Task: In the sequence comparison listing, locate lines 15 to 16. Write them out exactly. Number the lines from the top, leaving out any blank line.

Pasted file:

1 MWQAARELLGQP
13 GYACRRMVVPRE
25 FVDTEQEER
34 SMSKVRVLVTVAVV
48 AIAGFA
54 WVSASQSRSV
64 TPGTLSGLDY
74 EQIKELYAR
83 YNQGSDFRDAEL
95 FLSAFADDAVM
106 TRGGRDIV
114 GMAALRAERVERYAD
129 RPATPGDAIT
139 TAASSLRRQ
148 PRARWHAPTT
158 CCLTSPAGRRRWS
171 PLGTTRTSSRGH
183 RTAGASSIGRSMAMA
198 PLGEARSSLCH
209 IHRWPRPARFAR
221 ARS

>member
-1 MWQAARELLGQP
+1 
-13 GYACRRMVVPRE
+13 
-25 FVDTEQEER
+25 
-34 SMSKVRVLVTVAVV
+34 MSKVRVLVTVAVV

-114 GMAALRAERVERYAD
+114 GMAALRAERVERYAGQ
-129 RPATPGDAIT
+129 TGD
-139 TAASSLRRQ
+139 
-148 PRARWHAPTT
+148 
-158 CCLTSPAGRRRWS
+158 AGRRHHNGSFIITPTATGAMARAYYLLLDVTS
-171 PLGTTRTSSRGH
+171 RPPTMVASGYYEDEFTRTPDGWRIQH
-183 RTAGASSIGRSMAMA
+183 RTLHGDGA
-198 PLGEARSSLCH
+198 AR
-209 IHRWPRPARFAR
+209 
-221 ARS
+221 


148 PRARWHAPTT
158 CCLTSPAGRRRWS